The macaron might have attracted much of the sweet spotlight these past few years, but that other classic French treat, the madeleine, should not be underestimated for its powers of satisfaction.
A madeleine is a small sponge cake in the shape of a scallop shell. Writer Marcel Proust transformed the treat into a cultural icon when he wrote about it in his epic In Search of Lost Time; early in the book, the narrator nibbles on a madeleine, soaked in tea, and the aroma and taste trigger a gush of memory, sending him in a sensorial time capsule back to his childhood, when his aunt Léonie would share with him her madeleine, dipped in lime blossom infusion. This involuntary recollection lead to more memories still, pages and pages of them (over 3000, in fact).
For Proust, the pleasure of the madeleine was in the memories infused within; for the rest of us, our figurative madeleine might be something else altogether (for me, raspberry-jam tartlets propel me right back to my childhood Sundays, spent in the warmth of my nana’s kitchen). But still, any of us can — and should — enjoy a madeleine purely for its light, lemon-laced loveliness.
They’re easy to make (you can find the moulds everywhere, and the recipes too, although I like David Lebovitz’s the best). But there’s nothing like nibbling on a madeleine in Proust’s hometown. The next time you’re in Paris, here’s where you should sniff them out …
The Ritz Paris nook in which Proust ensconced himself, studiously observing the Parisian social butterflies whom he’d ensnare in his thinly veiled fictional memoir, is now Salon Proust, a delightful room of cushiony sofas, glass cabinets filled with old books and warm woodwork that glows in the soft golden light. Between 2.30pm and 6pm every day, you can treat yourself to afternoon tea à la française: a generous selection of French biscuits, brioches, petits-fours and, of course, madeleines — which you can daintily dip in the Tante Léonie lime-blossom tea (among many other flavours). At 68 euros per person (88 with a glass of champagne), it’s a splurge — but the chic doggy-bag of leftovers you can request will keep you fuelled for the rest of the day (and possibly the following morning, too).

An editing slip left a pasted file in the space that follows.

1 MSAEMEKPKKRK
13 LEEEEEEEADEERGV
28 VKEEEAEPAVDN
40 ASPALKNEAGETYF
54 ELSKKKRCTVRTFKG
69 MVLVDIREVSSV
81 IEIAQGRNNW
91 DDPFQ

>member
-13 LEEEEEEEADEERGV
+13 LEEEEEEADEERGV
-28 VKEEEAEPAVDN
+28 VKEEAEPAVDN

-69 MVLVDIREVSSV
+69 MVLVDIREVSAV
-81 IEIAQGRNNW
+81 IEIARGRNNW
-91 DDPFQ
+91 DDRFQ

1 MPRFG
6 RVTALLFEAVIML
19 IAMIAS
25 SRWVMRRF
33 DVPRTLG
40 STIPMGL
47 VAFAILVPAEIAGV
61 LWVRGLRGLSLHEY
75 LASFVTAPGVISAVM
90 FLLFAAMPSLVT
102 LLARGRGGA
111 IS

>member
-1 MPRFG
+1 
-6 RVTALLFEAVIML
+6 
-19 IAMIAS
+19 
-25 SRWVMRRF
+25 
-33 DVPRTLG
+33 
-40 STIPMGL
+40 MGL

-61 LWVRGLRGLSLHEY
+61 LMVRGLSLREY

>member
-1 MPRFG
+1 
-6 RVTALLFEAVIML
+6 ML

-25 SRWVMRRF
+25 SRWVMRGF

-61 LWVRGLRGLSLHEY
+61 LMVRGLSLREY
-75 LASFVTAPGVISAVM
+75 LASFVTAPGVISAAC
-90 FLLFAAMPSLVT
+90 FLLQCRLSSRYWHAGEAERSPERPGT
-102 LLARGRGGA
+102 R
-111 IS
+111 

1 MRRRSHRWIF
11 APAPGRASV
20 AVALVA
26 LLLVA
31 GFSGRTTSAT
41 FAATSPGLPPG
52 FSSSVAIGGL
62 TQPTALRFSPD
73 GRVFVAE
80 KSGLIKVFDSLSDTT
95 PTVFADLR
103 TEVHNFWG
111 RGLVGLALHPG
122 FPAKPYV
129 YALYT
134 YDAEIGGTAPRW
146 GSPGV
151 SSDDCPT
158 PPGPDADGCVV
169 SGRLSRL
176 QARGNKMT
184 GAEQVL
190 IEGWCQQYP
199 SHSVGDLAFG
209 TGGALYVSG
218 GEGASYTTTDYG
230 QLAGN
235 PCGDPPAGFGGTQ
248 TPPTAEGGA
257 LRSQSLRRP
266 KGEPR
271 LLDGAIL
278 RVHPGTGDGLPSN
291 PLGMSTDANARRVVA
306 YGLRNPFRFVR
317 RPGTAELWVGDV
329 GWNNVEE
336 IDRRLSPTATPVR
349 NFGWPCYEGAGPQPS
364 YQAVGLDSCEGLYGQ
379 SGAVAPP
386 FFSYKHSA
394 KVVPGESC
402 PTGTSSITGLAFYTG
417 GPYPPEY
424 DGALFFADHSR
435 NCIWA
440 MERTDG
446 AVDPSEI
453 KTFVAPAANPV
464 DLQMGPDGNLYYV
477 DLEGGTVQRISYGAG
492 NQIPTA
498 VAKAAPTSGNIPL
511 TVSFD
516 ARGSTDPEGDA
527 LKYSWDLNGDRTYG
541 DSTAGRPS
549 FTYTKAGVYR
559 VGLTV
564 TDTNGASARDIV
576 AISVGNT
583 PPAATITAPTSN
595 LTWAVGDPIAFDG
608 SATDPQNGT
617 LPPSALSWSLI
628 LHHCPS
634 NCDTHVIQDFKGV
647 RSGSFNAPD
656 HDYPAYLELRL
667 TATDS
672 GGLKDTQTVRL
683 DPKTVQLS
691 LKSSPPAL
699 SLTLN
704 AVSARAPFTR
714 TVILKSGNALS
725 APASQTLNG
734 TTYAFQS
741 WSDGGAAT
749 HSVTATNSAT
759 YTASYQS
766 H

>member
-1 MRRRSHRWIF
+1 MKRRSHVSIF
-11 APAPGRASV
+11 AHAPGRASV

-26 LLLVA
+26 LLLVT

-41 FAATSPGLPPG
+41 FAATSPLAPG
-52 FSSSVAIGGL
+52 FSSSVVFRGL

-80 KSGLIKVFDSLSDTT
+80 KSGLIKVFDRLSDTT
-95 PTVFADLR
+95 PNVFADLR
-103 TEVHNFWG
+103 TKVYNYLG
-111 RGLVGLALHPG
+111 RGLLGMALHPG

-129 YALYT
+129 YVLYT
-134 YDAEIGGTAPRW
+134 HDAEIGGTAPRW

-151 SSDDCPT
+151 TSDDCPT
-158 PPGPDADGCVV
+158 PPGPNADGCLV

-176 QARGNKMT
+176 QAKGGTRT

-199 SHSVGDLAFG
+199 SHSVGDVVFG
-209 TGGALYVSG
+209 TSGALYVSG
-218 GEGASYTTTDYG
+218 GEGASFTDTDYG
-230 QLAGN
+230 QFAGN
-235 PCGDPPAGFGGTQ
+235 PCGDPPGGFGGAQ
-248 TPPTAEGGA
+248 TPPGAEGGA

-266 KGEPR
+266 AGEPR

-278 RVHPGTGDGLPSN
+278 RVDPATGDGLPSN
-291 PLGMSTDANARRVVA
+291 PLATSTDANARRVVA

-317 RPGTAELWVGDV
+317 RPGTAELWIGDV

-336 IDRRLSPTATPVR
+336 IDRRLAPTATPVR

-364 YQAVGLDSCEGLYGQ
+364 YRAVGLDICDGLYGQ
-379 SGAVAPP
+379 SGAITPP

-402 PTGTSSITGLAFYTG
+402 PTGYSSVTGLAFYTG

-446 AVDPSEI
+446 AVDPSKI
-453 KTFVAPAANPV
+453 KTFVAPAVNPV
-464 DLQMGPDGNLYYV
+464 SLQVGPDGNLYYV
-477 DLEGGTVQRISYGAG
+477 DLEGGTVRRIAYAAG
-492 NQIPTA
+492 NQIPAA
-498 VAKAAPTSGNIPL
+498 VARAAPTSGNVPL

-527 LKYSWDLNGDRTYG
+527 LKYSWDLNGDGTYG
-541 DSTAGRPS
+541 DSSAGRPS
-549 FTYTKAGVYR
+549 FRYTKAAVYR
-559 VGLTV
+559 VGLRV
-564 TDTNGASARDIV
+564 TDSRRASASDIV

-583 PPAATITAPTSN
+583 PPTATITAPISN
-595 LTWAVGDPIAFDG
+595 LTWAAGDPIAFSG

15, Place Vendôme, 75001.
Image: Blé Sucré
Take a ten-minute walk east from Place de la Bastille and you’ll find the best madeleines in town, according to numerous polls, as well as practically every foodie worth his or her fleur de sel. The magic of these particular madeleines is in their citrus glaze, which adds both subtle texture and zingy sweetness to the otherwise traditional recipe. Buy a pack of four and sit in the bandstand in the park opposite; these treats are too good to delay.
7, Rue Antoine Vollon, 75012.
This salon de thé was established in the 19th century by descendants of the Mariage brothers who had introduced tea to the court of Versailles. So, as you can imagine, it does the brew pretty well — in fact, there are over 500 concoctions on the menu, and a tea sommelier on hand to help. There are also all sorts of mouth-watering tea-friendly treats to choose from including, of course, the madeleine, reimagined in inspired ways — think pink and rose-petal-infused, or Matcha-green.
30-31, Rue du Bourg Tibourg, 75004; 13, Rue des Grands Augustins, 75006.
Grand Café Tortoni
The 3rd arrondissement — with its mix of cool bars and vegan eateries, old rag-trade outlets and cutting-edge fashion boutiques — is not at first the place you’d expect to find a slice of glittering Belle Époque Paris, but that’s the enchantment of this rabbit’s hole of a district. Grand Café Tortoni, which shares a space with the second Paris outlet of the beauty brand L’Officine Universelle Buly, is a mini recreation of the legendary 19th-century Café Tortoni, one of the top places to be seen on the city’s boulevards. Its modern manifestation might be smaller, but it has lost none of the celebrated Tortoni glamour. Pop in here for a shopping break, and prop yourself at the red-marble counter for a reviving cup of tea, served with a freshly baked madeleine.
45, Rue de Saintonge, 75003.